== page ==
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The Emerging Opportunities of LFP Battery Technology

Maria Chavez
May 11, 2021

Guidehouse Insights

Lithium iron phosphate oxide (LFP) or LiFePO4 batteries (as they are often referred to) have recently gained some attention after Tesla made the decision to use this chemistry for its Chinese Model 3 EVs, which allowed Tesla to lower its prices. Other automakers such as NIO are following Tesla and switching to LFP batteries from supplier CATL

Although LFP batteries have been around for some time, other lithium ion alternatives have historically been the more popular option for EVs and stationary storage due to their relative advantages of energy density. Lately, however, a shift to low cobalt content and special attention to safety has pressured the battery industry to look at other options. EV makers are not the only ones choosing LFP technology. Chinese company Sungrow is also using LFP for its cathode material in a new inverter and battery system offering. 

What Advantages Do LFP Batteries Offer?

LFP batteries are probably most notable for their positive safety profiles relative to other chemistries. LFP chemistries are generally thermally and chemically stable—plus, the phosphate chemistry has been shown to offer a long lifetime. With efforts to increase adoption of energy storage systems to more remote areas, LFP batteries might be a competitive solution. This effort toward energy storage adoption is due to the nature of these remote environments in places such as Latin America and Africa, where energy storage systems need to withstand high temperatures and be reliable in case of infrequent access to regular maintenance. While LFP batteries are better at withstanding high temperatures, their performance has been shown to degrade in low ambient temperatures.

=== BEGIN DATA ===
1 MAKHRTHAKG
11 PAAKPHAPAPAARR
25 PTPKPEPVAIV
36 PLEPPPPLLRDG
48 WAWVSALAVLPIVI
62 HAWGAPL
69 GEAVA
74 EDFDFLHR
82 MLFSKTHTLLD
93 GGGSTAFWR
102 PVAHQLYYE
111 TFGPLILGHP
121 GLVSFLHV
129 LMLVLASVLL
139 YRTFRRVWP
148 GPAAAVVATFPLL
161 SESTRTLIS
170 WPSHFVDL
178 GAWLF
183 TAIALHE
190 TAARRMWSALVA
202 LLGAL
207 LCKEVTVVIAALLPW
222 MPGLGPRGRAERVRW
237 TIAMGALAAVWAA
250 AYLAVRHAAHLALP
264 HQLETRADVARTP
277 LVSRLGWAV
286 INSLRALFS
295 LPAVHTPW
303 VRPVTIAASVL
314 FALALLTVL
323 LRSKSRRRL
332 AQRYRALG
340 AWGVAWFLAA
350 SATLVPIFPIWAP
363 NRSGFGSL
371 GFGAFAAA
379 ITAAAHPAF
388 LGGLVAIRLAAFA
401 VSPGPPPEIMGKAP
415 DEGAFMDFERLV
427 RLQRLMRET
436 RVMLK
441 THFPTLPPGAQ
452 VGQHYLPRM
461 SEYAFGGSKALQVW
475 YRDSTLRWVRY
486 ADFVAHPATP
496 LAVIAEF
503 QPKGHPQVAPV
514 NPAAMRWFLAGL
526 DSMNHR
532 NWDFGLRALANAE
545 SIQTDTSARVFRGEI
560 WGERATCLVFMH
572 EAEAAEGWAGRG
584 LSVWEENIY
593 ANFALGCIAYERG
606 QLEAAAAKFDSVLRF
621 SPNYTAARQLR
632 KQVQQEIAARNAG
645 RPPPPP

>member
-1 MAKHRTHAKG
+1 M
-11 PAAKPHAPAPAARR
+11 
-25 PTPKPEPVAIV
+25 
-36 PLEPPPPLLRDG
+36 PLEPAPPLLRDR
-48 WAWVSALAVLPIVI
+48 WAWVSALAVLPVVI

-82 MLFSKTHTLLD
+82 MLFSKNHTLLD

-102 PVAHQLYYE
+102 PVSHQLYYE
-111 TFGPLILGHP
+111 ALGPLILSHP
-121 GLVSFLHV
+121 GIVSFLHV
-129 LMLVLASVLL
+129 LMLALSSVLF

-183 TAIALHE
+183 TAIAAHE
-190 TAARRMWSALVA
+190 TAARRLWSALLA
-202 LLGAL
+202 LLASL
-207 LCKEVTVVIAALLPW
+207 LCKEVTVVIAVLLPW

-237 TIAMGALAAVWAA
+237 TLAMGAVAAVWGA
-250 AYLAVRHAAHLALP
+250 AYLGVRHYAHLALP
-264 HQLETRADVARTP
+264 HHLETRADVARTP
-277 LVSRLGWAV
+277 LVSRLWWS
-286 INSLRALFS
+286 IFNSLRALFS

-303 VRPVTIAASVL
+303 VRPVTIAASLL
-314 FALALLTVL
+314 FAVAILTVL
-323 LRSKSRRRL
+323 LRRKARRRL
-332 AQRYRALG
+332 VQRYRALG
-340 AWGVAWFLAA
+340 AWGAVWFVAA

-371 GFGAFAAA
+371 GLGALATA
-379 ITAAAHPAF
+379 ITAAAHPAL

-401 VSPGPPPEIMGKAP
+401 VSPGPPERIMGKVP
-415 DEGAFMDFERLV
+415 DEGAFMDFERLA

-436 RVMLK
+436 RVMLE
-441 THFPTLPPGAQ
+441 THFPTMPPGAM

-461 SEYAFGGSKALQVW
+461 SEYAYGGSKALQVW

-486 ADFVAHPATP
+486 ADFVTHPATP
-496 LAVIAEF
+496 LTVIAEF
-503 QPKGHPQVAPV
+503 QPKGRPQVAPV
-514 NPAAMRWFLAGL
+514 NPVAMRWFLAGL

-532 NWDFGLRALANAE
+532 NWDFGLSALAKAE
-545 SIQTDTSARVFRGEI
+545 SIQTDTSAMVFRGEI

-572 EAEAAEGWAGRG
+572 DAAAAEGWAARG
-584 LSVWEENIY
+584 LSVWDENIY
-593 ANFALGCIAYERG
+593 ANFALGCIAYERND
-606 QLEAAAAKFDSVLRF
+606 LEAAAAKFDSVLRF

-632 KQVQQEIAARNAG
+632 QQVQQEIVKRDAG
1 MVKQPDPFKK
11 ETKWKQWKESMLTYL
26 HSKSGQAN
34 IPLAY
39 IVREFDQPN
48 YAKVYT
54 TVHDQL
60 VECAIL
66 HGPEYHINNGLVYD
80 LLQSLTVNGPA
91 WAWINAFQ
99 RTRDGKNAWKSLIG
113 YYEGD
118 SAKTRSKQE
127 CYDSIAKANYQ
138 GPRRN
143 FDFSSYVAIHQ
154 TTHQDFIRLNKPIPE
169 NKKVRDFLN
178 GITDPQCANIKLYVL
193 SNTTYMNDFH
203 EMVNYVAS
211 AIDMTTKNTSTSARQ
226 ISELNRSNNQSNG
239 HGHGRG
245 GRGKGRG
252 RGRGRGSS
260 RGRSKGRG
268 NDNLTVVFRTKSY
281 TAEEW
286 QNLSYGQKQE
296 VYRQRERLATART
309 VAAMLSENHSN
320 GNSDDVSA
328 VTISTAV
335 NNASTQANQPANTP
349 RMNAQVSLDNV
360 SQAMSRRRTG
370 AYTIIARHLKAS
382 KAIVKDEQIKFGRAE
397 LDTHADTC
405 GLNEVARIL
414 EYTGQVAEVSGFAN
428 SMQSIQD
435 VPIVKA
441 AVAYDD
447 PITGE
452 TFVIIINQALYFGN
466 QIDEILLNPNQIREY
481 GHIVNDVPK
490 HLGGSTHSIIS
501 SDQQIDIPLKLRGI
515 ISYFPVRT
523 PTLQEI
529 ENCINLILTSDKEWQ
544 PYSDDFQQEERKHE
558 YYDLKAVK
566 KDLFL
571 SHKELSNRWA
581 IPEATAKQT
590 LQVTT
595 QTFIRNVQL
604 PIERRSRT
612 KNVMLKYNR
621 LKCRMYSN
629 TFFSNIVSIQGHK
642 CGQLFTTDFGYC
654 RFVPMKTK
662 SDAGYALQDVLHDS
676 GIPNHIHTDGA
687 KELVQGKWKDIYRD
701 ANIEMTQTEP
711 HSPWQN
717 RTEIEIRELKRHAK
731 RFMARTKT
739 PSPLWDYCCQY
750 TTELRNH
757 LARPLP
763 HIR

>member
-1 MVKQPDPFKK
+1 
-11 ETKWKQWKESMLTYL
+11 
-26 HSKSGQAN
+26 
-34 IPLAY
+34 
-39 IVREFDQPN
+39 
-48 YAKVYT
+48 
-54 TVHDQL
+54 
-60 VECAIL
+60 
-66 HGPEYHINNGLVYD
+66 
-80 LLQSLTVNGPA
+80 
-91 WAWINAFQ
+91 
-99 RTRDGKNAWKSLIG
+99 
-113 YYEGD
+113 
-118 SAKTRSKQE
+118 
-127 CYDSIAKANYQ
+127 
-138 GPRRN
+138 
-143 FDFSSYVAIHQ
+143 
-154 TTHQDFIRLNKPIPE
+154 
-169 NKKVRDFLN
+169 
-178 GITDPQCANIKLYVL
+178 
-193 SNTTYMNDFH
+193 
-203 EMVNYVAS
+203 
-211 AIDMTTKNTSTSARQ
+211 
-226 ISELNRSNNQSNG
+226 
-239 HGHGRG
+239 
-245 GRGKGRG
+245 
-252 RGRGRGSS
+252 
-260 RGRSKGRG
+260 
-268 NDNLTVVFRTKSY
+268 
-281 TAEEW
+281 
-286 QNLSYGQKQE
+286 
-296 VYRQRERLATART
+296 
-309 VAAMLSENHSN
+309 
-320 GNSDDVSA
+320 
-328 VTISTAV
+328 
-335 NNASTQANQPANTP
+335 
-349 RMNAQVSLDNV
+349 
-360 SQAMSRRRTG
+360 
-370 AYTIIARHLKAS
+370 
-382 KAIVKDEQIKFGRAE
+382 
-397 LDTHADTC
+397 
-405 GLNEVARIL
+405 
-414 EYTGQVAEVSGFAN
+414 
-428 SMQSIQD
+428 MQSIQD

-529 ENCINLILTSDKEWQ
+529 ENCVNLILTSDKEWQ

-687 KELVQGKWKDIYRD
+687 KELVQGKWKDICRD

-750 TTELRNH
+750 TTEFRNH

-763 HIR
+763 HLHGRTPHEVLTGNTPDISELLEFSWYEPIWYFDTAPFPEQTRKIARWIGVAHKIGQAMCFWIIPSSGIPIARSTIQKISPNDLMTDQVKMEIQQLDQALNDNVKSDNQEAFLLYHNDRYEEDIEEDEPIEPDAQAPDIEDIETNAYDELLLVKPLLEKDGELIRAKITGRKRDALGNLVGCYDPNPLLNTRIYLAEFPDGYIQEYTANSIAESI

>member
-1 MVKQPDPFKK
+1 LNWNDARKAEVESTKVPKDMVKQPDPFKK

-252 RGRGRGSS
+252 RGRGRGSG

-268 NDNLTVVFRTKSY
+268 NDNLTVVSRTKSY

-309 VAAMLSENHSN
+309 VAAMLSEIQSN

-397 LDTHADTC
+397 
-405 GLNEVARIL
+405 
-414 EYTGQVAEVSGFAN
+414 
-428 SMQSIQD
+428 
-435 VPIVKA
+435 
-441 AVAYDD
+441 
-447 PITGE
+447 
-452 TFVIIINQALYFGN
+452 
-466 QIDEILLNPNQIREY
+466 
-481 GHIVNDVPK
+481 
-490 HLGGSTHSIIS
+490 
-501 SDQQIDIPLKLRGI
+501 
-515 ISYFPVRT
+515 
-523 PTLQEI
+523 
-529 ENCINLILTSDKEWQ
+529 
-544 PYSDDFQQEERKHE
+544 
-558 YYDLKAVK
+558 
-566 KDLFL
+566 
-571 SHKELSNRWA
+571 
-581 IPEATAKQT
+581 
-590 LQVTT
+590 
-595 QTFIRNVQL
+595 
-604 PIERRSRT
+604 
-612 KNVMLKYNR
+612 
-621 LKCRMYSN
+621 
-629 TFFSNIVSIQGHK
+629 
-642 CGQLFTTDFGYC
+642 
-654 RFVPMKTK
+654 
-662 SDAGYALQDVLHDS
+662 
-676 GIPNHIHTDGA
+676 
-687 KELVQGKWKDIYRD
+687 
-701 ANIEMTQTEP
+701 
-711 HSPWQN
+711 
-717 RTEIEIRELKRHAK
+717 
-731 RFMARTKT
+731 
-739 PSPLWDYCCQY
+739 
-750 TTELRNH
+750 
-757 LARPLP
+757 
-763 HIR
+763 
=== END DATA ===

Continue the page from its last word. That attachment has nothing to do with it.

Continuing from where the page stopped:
Another recent advantage of LFP technology is the absence of cobalt in its chemistry. The use of cobalt in battery systems has been subject to significant scrutiny due to its limited availability as a raw material and controversial labor practices in the Congo. Additionally, the volatile prices of cobalt make LFP a more cost-effective option. 

Can LFP Batteries Become Mainstream?

For now, China is the major proponent of LFP technology in the global market, and with so many different battery technologies being brought to market, it’s not easy to predict how every one of them will fare. It certainly looks like LFP is able to find its place in the market as a reliable and resilient option. Whether it will be able to adapt to diverse applications is not yet clear, but some prominent stakeholders have already signaled their desire to use this technology in both EVs and stationary systems. 

Drawbacks of LFP batteries include relatively low specific energy and higher self-discharge. Until the technology evolves further, these drawbacks could exclude it from certain applications, especially outside of China where demand for long-range EVs is a top priority for consumers. Low specific energy makes driving ranges over 200 miles less attainable, but LFP could be an acceptable option for drivers in dense urban areas.